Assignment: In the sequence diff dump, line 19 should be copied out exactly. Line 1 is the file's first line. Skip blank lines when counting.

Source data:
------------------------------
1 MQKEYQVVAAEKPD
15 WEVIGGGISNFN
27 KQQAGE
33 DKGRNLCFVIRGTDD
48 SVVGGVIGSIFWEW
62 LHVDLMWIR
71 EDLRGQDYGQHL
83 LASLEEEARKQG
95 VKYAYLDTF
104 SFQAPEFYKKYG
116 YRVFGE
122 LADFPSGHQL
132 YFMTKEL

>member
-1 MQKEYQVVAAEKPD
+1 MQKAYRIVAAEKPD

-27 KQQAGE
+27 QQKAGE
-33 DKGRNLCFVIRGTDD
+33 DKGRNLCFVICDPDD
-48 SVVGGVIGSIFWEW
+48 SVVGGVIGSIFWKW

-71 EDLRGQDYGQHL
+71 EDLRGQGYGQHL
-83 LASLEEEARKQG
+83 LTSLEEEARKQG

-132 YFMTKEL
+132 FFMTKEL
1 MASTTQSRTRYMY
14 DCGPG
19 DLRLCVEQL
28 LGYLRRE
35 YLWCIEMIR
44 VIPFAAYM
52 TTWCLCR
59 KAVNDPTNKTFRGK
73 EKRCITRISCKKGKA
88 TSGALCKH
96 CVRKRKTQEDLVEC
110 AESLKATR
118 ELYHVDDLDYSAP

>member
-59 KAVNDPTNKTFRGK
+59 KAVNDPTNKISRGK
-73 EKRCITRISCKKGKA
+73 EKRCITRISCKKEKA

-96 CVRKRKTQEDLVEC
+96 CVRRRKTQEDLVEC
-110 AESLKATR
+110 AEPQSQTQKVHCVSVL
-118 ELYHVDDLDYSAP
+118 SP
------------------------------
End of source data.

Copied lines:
-33 DKGRNLCFVIRGTDD